Here’s an excerpt:
At the AWP writers’ conference in Minneapolis a couple of years ago, I attended a panel on Paul Celan’s poetry. In the Q & A that followed the panel, the first question was ‘How can we make sure that young American poets are not improperly influenced by Celan’s poetry without truly understanding it?’ The panel responded by offering a variety of possible solutions, such as reading the extensive literature about the poet or reading his letters and journal entries that have been published as well. However, none of them asked why it should be that this ‘improper influence’ should be the audience member’s biggest concern. I begin with this anecdote because it immediately struck me that the seemingly innocent question went to the heart of the marginalisation of translation in U.S. literature. In U.S. literary discussions, translations are – time after time – marginalised or dismissed in rhetoric that portrays translations as false, improper, counterfeit or of shallow ‘influence.’ The foreign poet is seen as a threat because he or she will ‘influence’ the young American poets who are vulnerable to such foreign forces, incapable of seeing the foreign writer in the proper ‘context’ (that is to say, one that is different from their own). These discussions about the dangers of the ‘foreign influence’ of translated texts betrays a fundamental anxiety about the ‘transgressive circulation’ of texts: an anxiety about the way they move from one context to another, about the way foreign entities may trouble our sense of agency and interiority.1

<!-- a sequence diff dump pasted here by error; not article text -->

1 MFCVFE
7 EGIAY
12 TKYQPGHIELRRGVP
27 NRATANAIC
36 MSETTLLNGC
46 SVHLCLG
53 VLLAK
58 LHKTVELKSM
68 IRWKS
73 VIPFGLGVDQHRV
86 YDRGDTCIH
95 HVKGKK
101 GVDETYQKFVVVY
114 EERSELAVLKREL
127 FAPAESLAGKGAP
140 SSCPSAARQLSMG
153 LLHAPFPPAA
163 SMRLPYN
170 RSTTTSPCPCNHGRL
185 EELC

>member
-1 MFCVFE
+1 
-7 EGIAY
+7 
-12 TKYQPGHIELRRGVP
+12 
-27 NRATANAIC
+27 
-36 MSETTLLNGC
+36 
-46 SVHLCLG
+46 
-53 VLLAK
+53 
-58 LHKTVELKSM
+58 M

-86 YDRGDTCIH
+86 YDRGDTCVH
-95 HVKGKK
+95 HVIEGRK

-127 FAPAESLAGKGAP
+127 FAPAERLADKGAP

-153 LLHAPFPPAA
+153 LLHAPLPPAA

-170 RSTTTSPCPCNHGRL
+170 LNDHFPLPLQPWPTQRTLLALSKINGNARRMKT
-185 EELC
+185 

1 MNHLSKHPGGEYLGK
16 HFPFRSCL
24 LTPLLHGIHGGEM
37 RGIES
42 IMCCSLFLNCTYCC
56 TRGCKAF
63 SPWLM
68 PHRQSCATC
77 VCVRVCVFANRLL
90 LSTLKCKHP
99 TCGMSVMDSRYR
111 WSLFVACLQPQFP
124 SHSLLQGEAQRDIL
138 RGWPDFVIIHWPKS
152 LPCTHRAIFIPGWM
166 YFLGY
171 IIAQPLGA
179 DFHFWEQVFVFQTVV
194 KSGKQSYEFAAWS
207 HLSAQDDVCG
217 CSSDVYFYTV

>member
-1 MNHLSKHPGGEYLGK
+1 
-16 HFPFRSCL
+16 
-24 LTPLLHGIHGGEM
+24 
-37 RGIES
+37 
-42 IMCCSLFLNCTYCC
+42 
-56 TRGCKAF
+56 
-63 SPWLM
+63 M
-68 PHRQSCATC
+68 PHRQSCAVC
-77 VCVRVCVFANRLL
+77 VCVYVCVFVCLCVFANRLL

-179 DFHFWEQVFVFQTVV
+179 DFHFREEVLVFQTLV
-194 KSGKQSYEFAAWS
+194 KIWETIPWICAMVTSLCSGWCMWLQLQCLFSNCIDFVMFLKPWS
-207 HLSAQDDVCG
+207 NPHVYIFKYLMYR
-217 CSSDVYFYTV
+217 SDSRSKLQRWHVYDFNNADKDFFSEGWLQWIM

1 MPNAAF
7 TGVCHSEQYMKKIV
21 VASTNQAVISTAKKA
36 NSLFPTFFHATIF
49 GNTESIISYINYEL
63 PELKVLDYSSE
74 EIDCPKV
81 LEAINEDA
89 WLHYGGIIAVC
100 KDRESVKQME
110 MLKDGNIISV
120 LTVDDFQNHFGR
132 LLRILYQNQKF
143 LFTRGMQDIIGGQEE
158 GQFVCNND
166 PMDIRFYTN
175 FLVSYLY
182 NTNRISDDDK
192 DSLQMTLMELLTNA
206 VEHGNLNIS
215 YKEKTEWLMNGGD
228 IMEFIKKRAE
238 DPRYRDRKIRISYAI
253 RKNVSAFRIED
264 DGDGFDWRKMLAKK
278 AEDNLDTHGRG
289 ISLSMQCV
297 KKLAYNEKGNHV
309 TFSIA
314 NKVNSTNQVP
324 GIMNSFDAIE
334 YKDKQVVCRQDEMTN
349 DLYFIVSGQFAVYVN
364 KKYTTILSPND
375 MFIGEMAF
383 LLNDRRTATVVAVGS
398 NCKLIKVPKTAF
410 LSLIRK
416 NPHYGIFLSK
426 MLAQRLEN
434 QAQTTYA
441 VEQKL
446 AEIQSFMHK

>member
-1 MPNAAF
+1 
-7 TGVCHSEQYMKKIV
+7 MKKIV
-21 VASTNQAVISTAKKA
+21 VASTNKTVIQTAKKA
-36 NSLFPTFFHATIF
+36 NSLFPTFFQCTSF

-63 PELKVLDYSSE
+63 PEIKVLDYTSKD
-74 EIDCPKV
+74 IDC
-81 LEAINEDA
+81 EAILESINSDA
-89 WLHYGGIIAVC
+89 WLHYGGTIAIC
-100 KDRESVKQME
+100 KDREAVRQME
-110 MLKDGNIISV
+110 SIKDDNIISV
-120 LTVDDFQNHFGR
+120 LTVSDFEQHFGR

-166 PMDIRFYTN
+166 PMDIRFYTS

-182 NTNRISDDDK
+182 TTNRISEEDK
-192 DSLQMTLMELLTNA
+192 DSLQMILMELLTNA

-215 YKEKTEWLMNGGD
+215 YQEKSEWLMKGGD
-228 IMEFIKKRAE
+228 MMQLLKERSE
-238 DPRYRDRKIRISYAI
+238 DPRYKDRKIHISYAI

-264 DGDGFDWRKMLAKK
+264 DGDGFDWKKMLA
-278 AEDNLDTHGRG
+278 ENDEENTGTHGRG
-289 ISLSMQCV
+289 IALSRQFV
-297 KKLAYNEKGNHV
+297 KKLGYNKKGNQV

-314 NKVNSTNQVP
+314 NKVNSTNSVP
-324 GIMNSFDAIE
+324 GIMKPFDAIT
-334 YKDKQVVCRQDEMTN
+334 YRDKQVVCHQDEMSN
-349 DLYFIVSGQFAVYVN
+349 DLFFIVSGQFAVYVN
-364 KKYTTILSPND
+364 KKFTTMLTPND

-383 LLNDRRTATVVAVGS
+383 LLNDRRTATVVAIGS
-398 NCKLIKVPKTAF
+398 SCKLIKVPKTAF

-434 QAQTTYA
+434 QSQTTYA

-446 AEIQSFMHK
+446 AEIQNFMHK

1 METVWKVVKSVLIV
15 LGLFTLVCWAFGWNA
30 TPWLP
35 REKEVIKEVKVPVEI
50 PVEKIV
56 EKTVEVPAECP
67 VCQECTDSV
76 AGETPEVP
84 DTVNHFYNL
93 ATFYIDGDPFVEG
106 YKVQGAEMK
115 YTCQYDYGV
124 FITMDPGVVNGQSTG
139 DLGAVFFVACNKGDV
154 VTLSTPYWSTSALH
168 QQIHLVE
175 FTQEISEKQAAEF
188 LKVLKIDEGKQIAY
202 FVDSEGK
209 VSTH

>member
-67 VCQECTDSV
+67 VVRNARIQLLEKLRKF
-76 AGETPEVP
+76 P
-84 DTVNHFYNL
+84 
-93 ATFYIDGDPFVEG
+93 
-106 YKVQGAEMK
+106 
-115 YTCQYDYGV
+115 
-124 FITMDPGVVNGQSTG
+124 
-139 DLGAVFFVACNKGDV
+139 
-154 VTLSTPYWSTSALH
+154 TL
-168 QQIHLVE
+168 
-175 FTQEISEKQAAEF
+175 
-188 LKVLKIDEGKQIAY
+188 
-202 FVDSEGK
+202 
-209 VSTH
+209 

In the question at the panel, the danger of foreign influence was posited as the dangers of foreign texts seducing the young. The question comes out of a worldview in which the ignorant enthusiasm of the ‘young American poets’ for the foreign texts threaten to make a hoax out of the foreign – make a counterfeit Celan. In their permeability, these hypothetical ‘young American poets’ become purveyors of kitsch, reverse alchemists who turn gold into trash by bringing the foreign into U.S. literature without the proper knowledge or mastery of the foreign. These young American poets insist on a close contact with the foreign, where such communication should be impossible. They are readers who may confuse the boundaries – between U.S. and foreign poetry, between greatness and counterfeitness. They have not yet learned the important distinctions of what belongs and what doesn’t – and most importantly, how to read poetry correctly. Their shallowness – their lack of learning – may cause them to imitate a bad model, or imitate good models for the wrong reasons (I imagine that the questioner at the Celan panel was concerned about Celan’s use of neologisms, for example.). In the terms of Mary Douglas’s argument about ‘pollution symbolism’ – later used by Julia Kristeva in her formation of the idea of abjection – the young poets are the sites of possible contamination, sites where the U.S. literary landscape becomes vulnerable to foreign influence. The question may at first have appeared to be about the learning of Celan, but ultimately it’s a question about keeping the foreign away from U.S. poetry, or keeping it at a safe distance.